As previously disclosed, the periodically present impurities are reacted in a manner which enables determination of their concentration in the gas sample either by measuring a change in a gas sample component being analyzed, which change is directly related to the impurity concentration, or by measuring a reaction product which is directly related to the impurity concentration. The means used to cause the impurity to react is selected from the group consisting of a means for increasing gas sample temperature, a means comprising a catalyst system,, a means for adding a reactant to the gas sample, or combinations thereof. For example, when the impurity will react with a gas sample component which is being measured by an analyzer means, it is possible to determine the concentration of the periodically present impurity by analyzing for the difference in gas sample component concentration when reaction does and does not occur. The reaction can be caused to occur by either raising the gas sample temperature, exposing the gas sample to a catalyst, or a combination thereof. If there is an insufficient amount of the sample gas reactive component present, it may be necessary to add an additional amount of the reactive component to the sample gas in the individual sample line (such as sample line 96 in FIG. 2).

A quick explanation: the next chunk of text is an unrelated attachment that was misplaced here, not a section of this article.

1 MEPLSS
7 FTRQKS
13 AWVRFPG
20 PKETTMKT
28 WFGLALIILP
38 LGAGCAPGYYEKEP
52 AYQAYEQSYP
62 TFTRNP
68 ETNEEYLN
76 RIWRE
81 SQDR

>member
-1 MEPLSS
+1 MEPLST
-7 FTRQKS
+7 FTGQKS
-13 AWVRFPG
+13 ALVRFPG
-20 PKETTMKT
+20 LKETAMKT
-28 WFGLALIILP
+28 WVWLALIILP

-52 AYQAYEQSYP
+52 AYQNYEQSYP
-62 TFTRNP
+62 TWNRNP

When the impurity will not react with a gas sample component which is being measured, a reactant which will react with the periodically present impurity to produce a gas component which is being measured by an analyzer means can be added to the gas sample and the same procedure followed as is described above.